Moustapha

As we sit here in quarantine, my heart goes out to those most negatively effected whether it be the sick, the suddenly unemployed, the lonely, the families of the deceased, the scared, or the care givers. There are so many. In a world we’ve never experienced now with pandemic and life coming to a halt, it’s easy to focus on the negative and feel bad for ourselves that our paychecks are stopped or delayed, that we can’t see our friends and family, that we can’t do the things we enjoy, that we live in fear or full of anxiety. It’s easy to feel bad for ourselves and throw a little pity party for ourselves in our heads. And that’s ok to do, as long as you do it, you stop, and you move on. Sometimes, it can take some perspective to help that along. For example, years ago, a friend’s daughter passed away from brain cancer just after her 6th birthday. To me, that is the worst case scenario. So any time I even start to feel sorry for myself about anything, I think about her, I give myself a kick in the rear, and I remind myself that I have 6 healthy, happy kids and THAT is all that really matters.

Today, I would like to help give you perspective by telling you about my little buddy, Moustapha. Moustapha is a little boy whom I sponsor through a charity called Child Fund. He turned 3 about a week ago. He lives in the small coastal African country of Senegal. He lives in a family compound with his parents, his four older siblings, his grandparents, and other close relatives. His home is made of wood and mud. They don’t have running water and depend on a nearby public well. They don’t have electricity, they use a lantern for light. They cook on fire, often using only one pot for each meal and eating as a family out of that single pot using their hands instead of utensils. Moustapha’s dad is a well digger and his mom is a housewife.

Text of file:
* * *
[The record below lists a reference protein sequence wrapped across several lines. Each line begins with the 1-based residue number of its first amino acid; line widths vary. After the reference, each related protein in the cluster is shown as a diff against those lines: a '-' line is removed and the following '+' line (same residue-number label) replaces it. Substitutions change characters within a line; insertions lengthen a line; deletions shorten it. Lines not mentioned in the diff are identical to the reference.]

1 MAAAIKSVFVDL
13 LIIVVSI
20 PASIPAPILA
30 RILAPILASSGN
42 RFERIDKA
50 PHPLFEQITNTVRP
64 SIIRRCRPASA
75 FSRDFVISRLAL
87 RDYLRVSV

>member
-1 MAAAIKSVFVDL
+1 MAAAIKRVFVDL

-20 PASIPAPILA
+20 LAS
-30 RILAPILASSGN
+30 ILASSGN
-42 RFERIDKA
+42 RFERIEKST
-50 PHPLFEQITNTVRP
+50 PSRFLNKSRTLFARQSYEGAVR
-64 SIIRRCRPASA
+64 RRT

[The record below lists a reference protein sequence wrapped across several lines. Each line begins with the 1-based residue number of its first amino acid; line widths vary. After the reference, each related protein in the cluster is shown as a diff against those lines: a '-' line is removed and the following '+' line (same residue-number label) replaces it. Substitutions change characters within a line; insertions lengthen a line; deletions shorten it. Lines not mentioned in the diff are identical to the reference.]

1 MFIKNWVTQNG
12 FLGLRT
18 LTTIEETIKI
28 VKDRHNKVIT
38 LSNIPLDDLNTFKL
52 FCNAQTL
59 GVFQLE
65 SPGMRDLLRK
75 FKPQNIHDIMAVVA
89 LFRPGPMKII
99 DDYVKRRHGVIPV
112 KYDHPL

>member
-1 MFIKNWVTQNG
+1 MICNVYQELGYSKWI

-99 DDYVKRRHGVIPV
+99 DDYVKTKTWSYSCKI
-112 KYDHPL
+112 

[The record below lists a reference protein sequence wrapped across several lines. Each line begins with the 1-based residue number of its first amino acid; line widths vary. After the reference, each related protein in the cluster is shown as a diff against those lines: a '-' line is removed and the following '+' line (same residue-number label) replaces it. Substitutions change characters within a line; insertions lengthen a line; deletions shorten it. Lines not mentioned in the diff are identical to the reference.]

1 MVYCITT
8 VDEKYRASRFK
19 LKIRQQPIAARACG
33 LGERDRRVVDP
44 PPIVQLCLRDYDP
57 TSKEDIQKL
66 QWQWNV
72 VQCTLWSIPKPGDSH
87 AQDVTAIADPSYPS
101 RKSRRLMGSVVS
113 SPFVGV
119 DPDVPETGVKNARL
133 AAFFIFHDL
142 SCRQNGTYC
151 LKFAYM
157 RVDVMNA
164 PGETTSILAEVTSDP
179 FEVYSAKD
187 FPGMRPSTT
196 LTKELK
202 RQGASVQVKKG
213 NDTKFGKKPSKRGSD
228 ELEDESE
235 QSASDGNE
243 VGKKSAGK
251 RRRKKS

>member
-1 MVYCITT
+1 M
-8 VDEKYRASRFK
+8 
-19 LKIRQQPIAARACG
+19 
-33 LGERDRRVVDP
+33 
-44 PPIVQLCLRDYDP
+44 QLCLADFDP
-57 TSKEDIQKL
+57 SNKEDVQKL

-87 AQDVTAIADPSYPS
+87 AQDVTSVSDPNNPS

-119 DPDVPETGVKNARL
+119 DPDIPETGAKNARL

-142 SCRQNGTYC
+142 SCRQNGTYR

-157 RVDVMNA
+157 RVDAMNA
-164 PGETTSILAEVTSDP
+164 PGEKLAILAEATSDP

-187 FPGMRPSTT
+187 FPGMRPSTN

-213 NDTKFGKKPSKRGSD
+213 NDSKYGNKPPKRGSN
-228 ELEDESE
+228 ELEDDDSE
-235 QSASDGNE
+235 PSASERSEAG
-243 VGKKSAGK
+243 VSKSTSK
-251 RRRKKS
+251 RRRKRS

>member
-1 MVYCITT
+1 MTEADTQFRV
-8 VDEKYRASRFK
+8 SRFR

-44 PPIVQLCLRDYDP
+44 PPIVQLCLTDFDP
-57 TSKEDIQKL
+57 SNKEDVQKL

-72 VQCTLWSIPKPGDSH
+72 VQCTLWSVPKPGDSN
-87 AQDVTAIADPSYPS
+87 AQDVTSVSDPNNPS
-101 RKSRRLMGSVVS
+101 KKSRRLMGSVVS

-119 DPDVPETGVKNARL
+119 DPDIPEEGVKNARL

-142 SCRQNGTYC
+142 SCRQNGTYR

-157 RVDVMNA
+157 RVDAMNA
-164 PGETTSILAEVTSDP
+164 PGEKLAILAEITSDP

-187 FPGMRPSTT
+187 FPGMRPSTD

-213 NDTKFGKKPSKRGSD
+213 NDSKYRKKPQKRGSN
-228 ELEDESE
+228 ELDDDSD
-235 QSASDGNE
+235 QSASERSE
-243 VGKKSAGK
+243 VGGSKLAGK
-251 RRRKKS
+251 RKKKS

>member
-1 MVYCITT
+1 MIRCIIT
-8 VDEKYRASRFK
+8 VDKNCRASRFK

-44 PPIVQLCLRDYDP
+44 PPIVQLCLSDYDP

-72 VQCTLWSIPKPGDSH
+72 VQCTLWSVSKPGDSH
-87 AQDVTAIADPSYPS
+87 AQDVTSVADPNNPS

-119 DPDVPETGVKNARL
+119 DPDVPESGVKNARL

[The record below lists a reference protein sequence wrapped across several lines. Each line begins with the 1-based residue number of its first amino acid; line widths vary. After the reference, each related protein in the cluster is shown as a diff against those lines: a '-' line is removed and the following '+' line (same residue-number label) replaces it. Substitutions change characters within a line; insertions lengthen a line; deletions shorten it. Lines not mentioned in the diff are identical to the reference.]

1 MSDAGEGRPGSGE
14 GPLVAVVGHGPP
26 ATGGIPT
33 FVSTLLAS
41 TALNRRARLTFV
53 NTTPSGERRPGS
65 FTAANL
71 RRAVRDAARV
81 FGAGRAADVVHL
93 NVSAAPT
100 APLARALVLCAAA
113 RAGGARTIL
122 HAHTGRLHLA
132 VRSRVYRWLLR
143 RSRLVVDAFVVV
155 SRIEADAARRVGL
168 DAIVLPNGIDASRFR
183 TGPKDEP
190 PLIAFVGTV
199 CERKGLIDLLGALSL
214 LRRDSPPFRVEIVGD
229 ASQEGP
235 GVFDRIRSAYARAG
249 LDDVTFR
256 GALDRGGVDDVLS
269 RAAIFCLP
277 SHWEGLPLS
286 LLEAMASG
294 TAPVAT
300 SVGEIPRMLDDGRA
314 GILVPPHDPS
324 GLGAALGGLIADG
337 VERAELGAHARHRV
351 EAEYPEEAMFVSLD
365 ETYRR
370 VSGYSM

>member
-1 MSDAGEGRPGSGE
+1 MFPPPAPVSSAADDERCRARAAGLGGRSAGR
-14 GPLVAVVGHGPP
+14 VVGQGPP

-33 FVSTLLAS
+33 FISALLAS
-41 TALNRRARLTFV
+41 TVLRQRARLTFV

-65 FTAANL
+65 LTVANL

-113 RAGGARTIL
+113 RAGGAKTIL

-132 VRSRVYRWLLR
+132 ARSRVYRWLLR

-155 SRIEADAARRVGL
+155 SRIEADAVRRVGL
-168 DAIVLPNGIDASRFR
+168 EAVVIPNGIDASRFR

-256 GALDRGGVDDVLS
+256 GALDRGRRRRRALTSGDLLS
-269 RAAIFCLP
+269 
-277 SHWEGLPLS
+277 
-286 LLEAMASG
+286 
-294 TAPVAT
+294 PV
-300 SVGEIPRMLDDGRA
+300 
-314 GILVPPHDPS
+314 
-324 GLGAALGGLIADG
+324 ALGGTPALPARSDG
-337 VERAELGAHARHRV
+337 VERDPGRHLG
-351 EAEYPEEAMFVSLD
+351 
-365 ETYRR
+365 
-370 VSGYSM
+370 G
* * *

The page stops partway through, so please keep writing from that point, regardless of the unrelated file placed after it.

You may be in quarantine and you may be having a difficult time having the kids around all the time, missing your elderly parents, scared to shop or be in public, but focus on the things you do have. You have access to running water right in your home to wash your hands when you get home and before eating. You have your own dinner plate and utensils to avoid sharing germs. If you do get sick to your stomach, you have an indoor bathroom right in your home. You have the peace of mind knowing that if you do get sick, your parents and grandparents are safe away from you. You have the peace of mind knowing that if you do get sick, there is always a hospital and doctors and ventilators and medications available to you right in your village and you don’t need to rely on the health hut manned with a trained person from the village, not a doctor, who is there to help with things like delivering babies and proper nutrition. You are lucky. It was pure luck that you were born in America and not Senegal. Be thankful, be grateful, appreciate it.

*pic- Moustapha’s home country Senegal

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